A diplomat, Tech's first president
Dudley Faver has always been a teacher and diplomat … whether in the public school hallways of Levelland, at the Pentagon, or assigned to some foreign posting.
Faver was commissioned a second lieutenant about five weeks before World War II began. His teaching skills pointed him toward an instructor’s role at flight training school. Various postings with the Air Force led him to Lubbock and his love affair with the city. He was named commander of the Advanced Flying Training Program at Reese AFB in 1964.
His 32-year military career carried him to assignments at the Pentagon and command responsibilities in Greece, Turkey and Pakistan.
After retiring as an Air Force major general, he returned to Lubbock in 1980 to teach at Tech’s College of Business. He retired in 1980.
He is the namesake for the Gen. Dudley E. Faver Lecture in International Diplomacy at Texas Tech.
Texas Technological College’s first president headed the university from its creation in 1923 until he died in office on April 13, 1932.
Paul Whitfield Horn, a Missouri native, planted the anchor for the first institution of higher learning in the western half of Texas and is credited with hiring the first faculty, planning the first buildings and designing a curriculum emphasizing both technical skills and liberal arts.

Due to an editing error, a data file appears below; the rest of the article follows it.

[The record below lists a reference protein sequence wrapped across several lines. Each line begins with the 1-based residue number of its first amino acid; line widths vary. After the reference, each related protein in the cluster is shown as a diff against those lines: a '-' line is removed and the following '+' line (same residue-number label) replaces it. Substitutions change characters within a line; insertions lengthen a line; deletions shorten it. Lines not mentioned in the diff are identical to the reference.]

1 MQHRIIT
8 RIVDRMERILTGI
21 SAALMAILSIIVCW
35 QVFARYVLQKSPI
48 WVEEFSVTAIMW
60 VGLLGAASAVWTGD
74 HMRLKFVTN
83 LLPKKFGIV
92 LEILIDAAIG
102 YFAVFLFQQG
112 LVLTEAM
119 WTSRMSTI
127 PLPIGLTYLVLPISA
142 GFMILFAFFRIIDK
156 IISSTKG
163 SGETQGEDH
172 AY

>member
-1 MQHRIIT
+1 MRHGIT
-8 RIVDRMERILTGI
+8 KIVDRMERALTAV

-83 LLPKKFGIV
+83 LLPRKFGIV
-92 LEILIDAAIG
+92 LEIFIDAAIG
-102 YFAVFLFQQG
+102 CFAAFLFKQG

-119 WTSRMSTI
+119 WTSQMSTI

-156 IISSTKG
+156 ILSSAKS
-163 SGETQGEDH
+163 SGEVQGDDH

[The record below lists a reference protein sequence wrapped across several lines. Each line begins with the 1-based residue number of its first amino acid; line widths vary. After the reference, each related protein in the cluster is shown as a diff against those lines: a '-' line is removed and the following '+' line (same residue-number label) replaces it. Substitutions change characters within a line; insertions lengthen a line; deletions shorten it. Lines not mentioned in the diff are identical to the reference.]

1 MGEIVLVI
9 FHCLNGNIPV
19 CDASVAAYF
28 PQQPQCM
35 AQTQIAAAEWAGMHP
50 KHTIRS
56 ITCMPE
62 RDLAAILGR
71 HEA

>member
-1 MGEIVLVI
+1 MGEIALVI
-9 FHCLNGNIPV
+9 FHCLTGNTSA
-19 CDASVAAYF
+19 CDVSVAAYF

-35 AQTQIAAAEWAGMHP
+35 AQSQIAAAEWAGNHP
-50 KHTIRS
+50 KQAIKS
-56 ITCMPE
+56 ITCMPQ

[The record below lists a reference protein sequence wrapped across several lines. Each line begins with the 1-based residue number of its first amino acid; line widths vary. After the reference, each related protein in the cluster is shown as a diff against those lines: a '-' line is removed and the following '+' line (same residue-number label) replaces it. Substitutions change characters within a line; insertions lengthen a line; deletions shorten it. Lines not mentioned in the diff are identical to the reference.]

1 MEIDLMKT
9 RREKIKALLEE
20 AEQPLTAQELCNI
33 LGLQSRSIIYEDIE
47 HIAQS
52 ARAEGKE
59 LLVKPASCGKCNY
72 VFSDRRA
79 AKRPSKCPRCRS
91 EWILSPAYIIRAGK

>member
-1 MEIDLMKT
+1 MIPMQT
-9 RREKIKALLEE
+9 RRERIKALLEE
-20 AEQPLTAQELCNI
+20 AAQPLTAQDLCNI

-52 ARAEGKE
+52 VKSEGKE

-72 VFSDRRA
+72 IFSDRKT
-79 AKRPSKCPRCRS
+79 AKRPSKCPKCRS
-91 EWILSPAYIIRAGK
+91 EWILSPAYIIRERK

His promotion of the new college encouraged 914 students to enroll on opening day in September 1925.
In describing the new college he favored this phrase: “Texas Tech is bound on the east by the city of Lubbock and on the west by the Day of Judgment.”
At modern-day Texas Tech, Horn may be better known by the professorship chairs endowed in his name. The Horn professorships were established in 1966 to recognize scholarly achievement and outstanding service.
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